Oct 18 2012
Singapore is an expensive city to spend time in as a tourist, but you can trim some fat from your budget when it comes to meal time. Thanks to the city’s abundant hawker centres, you can get three square meals for around S$10 without sacrificing taste or variety.
They say breakfast is the most important meal of the day, so start off with a high-calorie meal of kaya toast (toasted bread slathered with margarine and coconut jam) and Singapore-style coffee sweetened with condensed milk. This hearty breakfast will set you back about S$2.50 at most hawker centres or around S$3 at cafes like Killiney Kopitiam. If you’re a light eater in the morning, hawker centre stalls selling coffee and tea also sell snacks like steamed buns and curry puffs for S$0.50–$1.00 apiece.
Lunch is when you find the greatest variety at hawker centres, with dozens of choices in the S$2.50-3.50 range. “Economic Rice” stalls sell a variety of pre-cooked foods and are just as cheap as the name suggests — around S$2.50 for steamed rice with your choice of one meat and one vegetable dish. Expect simple Chinese fare like sweet and sour pork, tofu and stir-fried veggies. This is also a good option for vegetarians.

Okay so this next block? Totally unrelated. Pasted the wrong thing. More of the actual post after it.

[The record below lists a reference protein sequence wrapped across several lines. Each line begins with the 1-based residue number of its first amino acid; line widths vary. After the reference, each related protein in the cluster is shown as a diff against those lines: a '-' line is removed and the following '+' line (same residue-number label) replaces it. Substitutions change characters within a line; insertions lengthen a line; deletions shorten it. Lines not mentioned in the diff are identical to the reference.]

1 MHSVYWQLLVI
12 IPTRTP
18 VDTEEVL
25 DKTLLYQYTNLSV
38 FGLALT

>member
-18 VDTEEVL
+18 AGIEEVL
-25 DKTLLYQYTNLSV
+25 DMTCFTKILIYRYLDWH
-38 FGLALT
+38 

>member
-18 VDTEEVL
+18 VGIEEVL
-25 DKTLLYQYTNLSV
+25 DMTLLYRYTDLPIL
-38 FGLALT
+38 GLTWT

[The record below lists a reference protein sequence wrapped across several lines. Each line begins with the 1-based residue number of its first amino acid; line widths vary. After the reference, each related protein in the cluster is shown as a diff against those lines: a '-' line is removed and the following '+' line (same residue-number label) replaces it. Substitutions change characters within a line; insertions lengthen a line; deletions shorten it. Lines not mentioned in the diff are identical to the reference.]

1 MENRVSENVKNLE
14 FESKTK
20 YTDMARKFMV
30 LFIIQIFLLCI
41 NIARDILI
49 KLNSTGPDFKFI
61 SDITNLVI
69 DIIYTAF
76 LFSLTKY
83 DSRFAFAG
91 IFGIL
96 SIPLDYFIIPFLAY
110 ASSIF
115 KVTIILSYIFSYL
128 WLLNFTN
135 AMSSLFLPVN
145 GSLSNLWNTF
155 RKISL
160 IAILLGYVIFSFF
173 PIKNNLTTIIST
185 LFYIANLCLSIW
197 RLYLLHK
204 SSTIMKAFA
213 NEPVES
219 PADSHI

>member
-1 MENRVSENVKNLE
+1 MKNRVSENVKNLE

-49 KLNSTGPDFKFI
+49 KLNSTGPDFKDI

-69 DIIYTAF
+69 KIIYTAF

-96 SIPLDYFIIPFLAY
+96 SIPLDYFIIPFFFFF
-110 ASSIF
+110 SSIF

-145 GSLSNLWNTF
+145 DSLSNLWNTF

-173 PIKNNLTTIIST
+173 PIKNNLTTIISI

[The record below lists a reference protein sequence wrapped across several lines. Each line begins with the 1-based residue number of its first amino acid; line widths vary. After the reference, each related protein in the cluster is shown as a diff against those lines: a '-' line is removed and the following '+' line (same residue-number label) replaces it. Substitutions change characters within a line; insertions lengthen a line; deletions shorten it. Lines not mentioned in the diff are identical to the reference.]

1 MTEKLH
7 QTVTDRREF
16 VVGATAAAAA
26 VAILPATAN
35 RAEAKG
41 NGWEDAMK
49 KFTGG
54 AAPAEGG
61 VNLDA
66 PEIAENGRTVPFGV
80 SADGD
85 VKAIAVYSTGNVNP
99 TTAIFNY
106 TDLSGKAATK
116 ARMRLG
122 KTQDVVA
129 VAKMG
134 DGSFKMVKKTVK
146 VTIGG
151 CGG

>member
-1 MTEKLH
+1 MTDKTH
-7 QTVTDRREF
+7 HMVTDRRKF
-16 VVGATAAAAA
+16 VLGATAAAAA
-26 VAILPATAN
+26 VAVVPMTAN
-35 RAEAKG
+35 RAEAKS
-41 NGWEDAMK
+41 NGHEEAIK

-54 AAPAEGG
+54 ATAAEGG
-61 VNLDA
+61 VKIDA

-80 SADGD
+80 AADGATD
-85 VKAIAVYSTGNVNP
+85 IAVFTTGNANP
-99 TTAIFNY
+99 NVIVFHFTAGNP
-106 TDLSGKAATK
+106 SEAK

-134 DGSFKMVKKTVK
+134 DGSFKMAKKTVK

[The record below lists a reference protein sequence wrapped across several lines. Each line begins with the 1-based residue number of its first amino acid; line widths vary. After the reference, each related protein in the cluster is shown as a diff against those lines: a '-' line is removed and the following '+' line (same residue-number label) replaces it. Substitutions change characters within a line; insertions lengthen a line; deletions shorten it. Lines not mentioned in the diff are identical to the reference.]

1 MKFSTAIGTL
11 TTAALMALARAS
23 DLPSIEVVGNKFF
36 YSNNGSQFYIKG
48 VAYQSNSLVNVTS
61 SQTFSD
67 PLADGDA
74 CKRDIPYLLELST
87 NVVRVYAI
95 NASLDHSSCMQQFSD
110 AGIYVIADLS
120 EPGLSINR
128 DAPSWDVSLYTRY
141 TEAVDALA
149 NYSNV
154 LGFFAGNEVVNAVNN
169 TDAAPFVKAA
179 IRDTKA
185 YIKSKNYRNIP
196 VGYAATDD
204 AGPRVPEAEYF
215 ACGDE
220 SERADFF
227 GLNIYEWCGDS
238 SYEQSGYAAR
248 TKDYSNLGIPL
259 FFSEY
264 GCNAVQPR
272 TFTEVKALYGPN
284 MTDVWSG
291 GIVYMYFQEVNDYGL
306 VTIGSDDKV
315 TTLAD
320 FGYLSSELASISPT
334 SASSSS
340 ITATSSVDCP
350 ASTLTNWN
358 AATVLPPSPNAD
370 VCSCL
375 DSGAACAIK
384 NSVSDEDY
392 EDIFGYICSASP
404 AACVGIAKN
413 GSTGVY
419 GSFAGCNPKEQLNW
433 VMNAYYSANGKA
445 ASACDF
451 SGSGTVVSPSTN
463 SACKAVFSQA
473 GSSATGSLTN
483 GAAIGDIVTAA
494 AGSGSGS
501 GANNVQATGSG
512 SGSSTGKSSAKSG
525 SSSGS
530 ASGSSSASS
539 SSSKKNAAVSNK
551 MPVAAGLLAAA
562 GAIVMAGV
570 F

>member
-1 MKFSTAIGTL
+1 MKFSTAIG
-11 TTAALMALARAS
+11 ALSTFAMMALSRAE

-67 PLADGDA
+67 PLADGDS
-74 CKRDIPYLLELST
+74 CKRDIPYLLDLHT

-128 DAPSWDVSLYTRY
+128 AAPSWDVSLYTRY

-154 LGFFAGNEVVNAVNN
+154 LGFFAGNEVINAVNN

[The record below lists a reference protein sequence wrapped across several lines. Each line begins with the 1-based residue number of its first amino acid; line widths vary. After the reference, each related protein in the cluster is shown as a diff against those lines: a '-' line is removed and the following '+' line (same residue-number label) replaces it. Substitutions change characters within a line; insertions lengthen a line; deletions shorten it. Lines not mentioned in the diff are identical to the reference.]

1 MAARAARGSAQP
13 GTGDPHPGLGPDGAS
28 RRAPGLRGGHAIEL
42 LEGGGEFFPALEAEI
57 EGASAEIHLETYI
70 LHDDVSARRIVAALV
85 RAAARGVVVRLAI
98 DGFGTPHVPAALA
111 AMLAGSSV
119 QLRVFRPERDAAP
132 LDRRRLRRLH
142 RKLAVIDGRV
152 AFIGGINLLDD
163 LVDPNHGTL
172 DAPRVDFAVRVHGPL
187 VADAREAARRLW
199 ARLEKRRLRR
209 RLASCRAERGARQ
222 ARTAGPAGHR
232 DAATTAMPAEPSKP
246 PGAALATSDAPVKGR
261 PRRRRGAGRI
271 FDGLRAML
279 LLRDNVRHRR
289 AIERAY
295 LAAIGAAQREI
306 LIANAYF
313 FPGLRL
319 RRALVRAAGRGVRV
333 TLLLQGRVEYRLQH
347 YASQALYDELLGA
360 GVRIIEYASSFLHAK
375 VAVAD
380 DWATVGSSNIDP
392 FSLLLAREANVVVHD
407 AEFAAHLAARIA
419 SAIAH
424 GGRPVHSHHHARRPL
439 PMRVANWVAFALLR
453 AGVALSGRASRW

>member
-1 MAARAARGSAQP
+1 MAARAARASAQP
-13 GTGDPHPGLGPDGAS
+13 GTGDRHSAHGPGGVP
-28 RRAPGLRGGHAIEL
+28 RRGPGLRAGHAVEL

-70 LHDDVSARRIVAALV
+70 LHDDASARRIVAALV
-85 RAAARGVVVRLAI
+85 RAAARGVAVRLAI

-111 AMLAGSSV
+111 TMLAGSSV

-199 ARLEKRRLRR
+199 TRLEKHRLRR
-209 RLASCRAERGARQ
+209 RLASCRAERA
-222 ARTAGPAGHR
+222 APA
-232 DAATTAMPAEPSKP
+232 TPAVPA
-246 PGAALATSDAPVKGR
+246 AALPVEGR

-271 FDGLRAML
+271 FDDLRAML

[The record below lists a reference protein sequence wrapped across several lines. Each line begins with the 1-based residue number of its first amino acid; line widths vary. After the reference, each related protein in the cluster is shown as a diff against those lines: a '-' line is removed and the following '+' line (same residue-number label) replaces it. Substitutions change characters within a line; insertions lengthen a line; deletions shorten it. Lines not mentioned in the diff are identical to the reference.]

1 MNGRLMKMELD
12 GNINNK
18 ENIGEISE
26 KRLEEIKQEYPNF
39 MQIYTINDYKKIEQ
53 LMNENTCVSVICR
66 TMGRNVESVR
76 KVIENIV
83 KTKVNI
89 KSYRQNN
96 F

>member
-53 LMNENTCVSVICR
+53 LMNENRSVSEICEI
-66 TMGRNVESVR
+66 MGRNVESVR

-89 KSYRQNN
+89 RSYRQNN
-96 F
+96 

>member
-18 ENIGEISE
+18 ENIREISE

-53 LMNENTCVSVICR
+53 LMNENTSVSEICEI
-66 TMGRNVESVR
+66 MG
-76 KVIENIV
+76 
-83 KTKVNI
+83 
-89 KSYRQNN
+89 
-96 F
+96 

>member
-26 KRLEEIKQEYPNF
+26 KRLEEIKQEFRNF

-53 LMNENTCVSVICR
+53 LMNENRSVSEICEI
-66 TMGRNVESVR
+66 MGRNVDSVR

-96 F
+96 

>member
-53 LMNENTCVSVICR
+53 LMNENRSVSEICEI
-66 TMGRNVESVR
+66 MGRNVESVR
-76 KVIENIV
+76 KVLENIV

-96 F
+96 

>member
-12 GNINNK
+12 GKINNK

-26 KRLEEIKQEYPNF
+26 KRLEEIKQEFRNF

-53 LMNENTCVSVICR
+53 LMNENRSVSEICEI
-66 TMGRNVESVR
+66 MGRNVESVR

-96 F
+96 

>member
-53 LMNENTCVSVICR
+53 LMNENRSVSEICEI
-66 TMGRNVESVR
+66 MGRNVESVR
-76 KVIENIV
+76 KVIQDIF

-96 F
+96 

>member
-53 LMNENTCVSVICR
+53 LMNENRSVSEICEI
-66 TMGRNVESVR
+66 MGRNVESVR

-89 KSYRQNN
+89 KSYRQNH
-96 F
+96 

Another popular lunchtime meal is chicken rice, which is practically Singapore’s national dish. For around S$3 you get a complete meal with roasted or steamed chicken, white rice and a bowl of soup broth. It may sound boring, but when you add the garlic chilli sauce it’s quite yummy. If you prefer pork over chicken, look for a Cantonese roast meat stall — they’ll sell pork rice for around the same price.
If you’ve stuck to your budget, that leaves you with about S$4.50 for dinner. Obviously you won’t be feasting on chilli crab for this price, but you can satisfy a seafood craving with a bowl of laksa or a plate of char kway teow. Laksa is a spicy soup with a thick coconut milk broth, noodles, fish cake and plump prawns, while char kway teow is a high-fat fry-up of rice noodles, cockles, prawns and Chinese sausage. Both are delicious and cost around S$4.
Many dinner-time hawker dishes are meant to be shared, so if you can get a small group together you could share a meal of satay (skewers of grilled meat with peanut sauce), Singapore-style carrot cake (a stir-fry of rice flour dough, radish and egg that’s more delicious than it sounds) and rojak (spicy fruit salad) and stay within budget.
Unfortunately sticking to this budget means that alcohol is completely out of the question. Even though hawker centres are by far the cheapest placse in Singapore for a beer, a bottle of Tiger will be equal to half your entire food budget for the day.
While Singapore’s tap water is potable, sadly hawker stalls don’t provide free water — expect to pay S$1.20 for a bottle of water. You could get around this by buying your first bottle and refilling it during your trip.
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